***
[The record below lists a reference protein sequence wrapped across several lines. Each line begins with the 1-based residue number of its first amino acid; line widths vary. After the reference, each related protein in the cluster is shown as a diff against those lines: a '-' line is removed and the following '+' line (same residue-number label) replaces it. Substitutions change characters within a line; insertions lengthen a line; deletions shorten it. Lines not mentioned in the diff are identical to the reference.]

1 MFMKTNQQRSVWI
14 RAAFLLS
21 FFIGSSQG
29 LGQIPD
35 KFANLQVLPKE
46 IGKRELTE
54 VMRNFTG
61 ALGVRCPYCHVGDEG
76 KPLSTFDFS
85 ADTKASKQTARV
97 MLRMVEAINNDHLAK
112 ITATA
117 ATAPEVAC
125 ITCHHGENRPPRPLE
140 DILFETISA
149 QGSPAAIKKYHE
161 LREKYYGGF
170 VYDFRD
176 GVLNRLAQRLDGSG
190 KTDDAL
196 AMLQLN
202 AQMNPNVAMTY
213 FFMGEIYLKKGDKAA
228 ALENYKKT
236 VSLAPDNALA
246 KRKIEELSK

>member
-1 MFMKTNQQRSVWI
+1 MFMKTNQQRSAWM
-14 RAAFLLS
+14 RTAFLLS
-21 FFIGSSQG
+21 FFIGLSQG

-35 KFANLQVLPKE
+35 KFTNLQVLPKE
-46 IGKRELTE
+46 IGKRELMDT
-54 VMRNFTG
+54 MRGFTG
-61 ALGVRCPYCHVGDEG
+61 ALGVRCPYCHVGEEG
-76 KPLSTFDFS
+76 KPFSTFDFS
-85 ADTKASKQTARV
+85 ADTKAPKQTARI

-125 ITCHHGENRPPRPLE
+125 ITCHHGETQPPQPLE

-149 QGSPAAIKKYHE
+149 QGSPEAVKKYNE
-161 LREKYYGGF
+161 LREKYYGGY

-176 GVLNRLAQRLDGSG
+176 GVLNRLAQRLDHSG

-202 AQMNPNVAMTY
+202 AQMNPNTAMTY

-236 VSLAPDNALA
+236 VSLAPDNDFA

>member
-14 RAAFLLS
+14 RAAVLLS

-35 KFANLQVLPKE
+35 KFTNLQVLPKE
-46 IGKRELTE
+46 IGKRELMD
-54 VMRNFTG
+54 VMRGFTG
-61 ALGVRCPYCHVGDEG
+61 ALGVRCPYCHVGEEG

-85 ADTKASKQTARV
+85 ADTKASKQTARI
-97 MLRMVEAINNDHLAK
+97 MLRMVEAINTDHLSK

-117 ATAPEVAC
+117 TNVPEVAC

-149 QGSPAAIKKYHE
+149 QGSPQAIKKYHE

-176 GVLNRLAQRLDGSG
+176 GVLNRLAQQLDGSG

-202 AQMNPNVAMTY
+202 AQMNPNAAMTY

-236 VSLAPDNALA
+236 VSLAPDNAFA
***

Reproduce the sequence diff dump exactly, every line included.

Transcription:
[The record below lists a reference protein sequence wrapped across several lines. Each line begins with the 1-based residue number of its first amino acid; line widths vary. After the reference, each related protein in the cluster is shown as a diff against those lines: a '-' line is removed and the following '+' line (same residue-number label) replaces it. Substitutions change characters within a line; insertions lengthen a line; deletions shorten it. Lines not mentioned in the diff are identical to the reference.]

1 MFMKTNQQRSVWI
14 RAAFLLS
21 FFIGSSQG
29 LGQIPD
35 KFANLQVLPKE
46 IGKRELTE
54 VMRNFTG
61 ALGVRCPYCHVGDEG
76 KPLSTFDFS
85 ADTKASKQTARV
97 MLRMVEAINNDHLAK
112 ITATA
117 ATAPEVAC
125 ITCHHGENRPPRPLE
140 DILFETISA
149 QGSPAAIKKYHE
161 LREKYYGGF
170 VYDFRD
176 GVLNRLAQRLDGSG
190 KTDDAL
196 AMLQLN
202 AQMNPNVAMTY
213 FFMGEIYLKKGDKAA
228 ALENYKKT
236 VSLAPDNALA
246 KRKIEELSK

>member
-1 MFMKTNQQRSVWI
+1 MFMKTNQQRSAWM
-14 RAAFLLS
+14 RTAFLLS
-21 FFIGSSQG
+21 FFIGLSQG

-35 KFANLQVLPKE
+35 KFTNLQVLPKE
-46 IGKRELTE
+46 IGKRELMDT
-54 VMRNFTG
+54 MRGFTG
-61 ALGVRCPYCHVGDEG
+61 ALGVRCPYCHVGEEG
-76 KPLSTFDFS
+76 KPFSTFDFS
-85 ADTKASKQTARV
+85 ADTKAPKQTARI

-125 ITCHHGENRPPRPLE
+125 ITCHHGETQPPQPLE

-149 QGSPAAIKKYHE
+149 QGSPEAVKKYNE
-161 LREKYYGGF
+161 LREKYYGGY

-176 GVLNRLAQRLDGSG
+176 GVLNRLAQRLDHSG

-202 AQMNPNVAMTY
+202 AQMNPNTAMTY

-236 VSLAPDNALA
+236 VSLAPDNDFA

>member
-14 RAAFLLS
+14 RAAVLLS

-35 KFANLQVLPKE
+35 KFTNLQVLPKE
-46 IGKRELTE
+46 IGKRELMD
-54 VMRNFTG
+54 VMRGFTG
-61 ALGVRCPYCHVGDEG
+61 ALGVRCPYCHVGEEG

-85 ADTKASKQTARV
+85 ADTKASKQTARI
-97 MLRMVEAINNDHLAK
+97 MLRMVEAINTDHLSK

-117 ATAPEVAC
+117 TNVPEVAC

-149 QGSPAAIKKYHE
+149 QGSPQAIKKYHE

-176 GVLNRLAQRLDGSG
+176 GVLNRLAQQLDGSG

-202 AQMNPNVAMTY
+202 AQMNPNAAMTY

-236 VSLAPDNALA
+236 VSLAPDNAFA